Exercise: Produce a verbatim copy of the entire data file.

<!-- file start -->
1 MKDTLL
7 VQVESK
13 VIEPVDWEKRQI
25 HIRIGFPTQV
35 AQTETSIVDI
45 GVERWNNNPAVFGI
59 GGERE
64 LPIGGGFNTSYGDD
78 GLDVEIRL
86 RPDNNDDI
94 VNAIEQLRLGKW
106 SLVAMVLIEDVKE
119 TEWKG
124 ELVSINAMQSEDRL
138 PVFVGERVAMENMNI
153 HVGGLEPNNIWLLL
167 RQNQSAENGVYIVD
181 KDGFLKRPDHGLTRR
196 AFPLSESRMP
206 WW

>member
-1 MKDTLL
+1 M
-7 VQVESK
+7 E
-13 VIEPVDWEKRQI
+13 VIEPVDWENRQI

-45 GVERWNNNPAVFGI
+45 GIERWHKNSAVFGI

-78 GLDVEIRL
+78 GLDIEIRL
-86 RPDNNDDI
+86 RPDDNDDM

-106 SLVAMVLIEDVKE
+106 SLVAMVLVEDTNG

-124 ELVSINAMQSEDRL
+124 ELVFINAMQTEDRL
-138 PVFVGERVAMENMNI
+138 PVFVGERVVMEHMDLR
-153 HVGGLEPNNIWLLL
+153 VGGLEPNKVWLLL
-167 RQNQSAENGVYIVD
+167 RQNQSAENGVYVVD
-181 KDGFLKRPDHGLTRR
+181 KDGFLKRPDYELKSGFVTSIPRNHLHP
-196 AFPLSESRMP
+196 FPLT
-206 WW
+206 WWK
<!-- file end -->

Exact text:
1 MKDTLL
7 VQVESK
13 VIEPVDWEKRQI
25 HIRIGFPTQV
35 AQTETSIVDI
45 GVERWNNNPAVFGI
59 GGERE
64 LPIGGGFNTSYGDD
78 GLDVEIRL
86 RPDNNDDI
94 VNAIEQLRLGKW
106 SLVAMVLIEDVKE
119 TEWKG
124 ELVSINAMQSEDRL
138 PVFVGERVAMENMNI
153 HVGGLEPNNIWLLL
167 RQNQSAENGVYIVD
181 KDGFLKRPDHGLTRR
196 AFPLSESRMP
206 WW

>member
-1 MKDTLL
+1 M
-7 VQVESK
+7 E
-13 VIEPVDWEKRQI
+13 VIEPVDWENRQI

-45 GVERWNNNPAVFGI
+45 GIERWHKNSAVFGI

-78 GLDVEIRL
+78 GLDIEIRL
-86 RPDNNDDI
+86 RPDDNDDM

-106 SLVAMVLIEDVKE
+106 SLVAMVLVEDTNG

-124 ELVSINAMQSEDRL
+124 ELVFINAMQTEDRL
-138 PVFVGERVAMENMNI
+138 PVFVGERVVMEHMDLR
-153 HVGGLEPNNIWLLL
+153 VGGLEPNKVWLLL
-167 RQNQSAENGVYIVD
+167 RQNQSAENGVYVVD
-181 KDGFLKRPDHGLTRR
+181 KDGFLKRPDYELKSGFVTSIPRNHLHP
-196 AFPLSESRMP
+196 FPLT
-206 WW
+206 WWK